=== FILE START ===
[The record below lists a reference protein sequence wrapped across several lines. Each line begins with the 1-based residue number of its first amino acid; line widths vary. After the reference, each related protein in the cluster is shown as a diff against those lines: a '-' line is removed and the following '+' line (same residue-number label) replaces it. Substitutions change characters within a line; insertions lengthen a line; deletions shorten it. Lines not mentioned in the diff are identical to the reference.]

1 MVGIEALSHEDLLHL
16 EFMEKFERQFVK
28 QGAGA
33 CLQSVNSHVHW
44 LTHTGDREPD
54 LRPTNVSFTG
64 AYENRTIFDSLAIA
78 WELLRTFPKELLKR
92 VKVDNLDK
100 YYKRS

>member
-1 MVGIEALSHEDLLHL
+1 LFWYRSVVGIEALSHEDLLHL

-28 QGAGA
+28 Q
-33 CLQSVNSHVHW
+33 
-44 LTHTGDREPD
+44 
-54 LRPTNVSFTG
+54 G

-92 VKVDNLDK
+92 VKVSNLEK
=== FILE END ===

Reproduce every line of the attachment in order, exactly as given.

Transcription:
[The record below lists a reference protein sequence wrapped across several lines. Each line begins with the 1-based residue number of its first amino acid; line widths vary. After the reference, each related protein in the cluster is shown as a diff against those lines: a '-' line is removed and the following '+' line (same residue-number label) replaces it. Substitutions change characters within a line; insertions lengthen a line; deletions shorten it. Lines not mentioned in the diff are identical to the reference.]

1 MVGIEALSHEDLLHL
16 EFMEKFERQFVK
28 QGAGA
33 CLQSVNSHVHW
44 LTHTGDREPD
54 LRPTNVSFTG
64 AYENRTIFDSLAIA
78 WELLRTFPKELLKR
92 VKVDNLDK
100 YYKRS

>member
-1 MVGIEALSHEDLLHL
+1 LFWYRSVVGIEALSHEDLLHL

-28 QGAGA
+28 Q
-33 CLQSVNSHVHW
+33 
-44 LTHTGDREPD
+44 
-54 LRPTNVSFTG
+54 G

-92 VKVDNLDK
+92 VKVSNLEK